|Term Paper Title
||Macbeth: The Symbol Of Blood
|# of Words
|# of Pages (250 words per page double spaced)
Macbeth: The Symbol of Blood
I am going to prove that in the play Macbeth, a symbol of blood is
portrayed often(and with different meanings), and that it is a symbol that is
developed until it is the dominating theme of the play towards the end of it.
To begin with, I found the word "blood", or different forms of it forty-two
times (ironically, the word fear is used forty-two times), with several other
passages dealing with the symbol. Perhaps the best way to show how the symbol
of blood changes throughout the play, is to follow the character changes in
Macbeth. First he is a brave honoured soldier, but as the play progresses, he
becomes a treacherous person who has become identified with death and bloodshed
and shows his guilt in different forms.
The first reference of blood is one of honour, and occurs when Duncan sees
the injured sergeant and says "What bloody man is that?". This is symbolic of
the brave fighter who been injured in a valiant battle for his country. In the
next passage, in which the sergeant says "Which smok'd with bloody execution",
he is referring to Macbeth's braveness in which his sword is covered in the hot
blood of the enemy.
After these few references to honour, the symbol of blood now changes to
show a theme of treachery and treason. Lady Macbeth starts this off when she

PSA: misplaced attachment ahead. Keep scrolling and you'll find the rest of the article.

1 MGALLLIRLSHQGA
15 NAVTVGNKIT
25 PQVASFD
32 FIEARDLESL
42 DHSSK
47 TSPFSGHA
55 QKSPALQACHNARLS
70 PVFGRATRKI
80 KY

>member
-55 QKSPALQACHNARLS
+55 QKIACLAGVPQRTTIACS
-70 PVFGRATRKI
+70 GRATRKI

asks the spirits to "make thick my blood,". What she is saying by this, is that
she wants to make herself insensitive and remorseless for the deeds which she is
about to commit. Lady Macbeth knows that the evidence of blood is a treacherous
symbol, and knows it will deflect the guilt from her and Macbeth to the servants
when she says "smear the sleepy grooms with blood.", and "If he do bleed, I'll
gild the faces of the grooms withal, for it must seem their guilt." When Banquo
states "and question this most bloody piece of work," and Ross says "is't known
who did this more than bloody deed?", they are both inquiring as to who
performed the treacherous acts upon Duncan. When Macbeth is speaking about
Malcolm and Donalbain, he refers to them as "bloody cousins"
A final way, and perhaps the most vivid use of the symbol blood, is of the
theme of guilt. First Macbeth hints at his guilt when he says "Will all great
Neptune's ocean wash this blood clean from my hand?", meaning that he wondered
if he would ever be able to forget the dastardly deed that he had comm...
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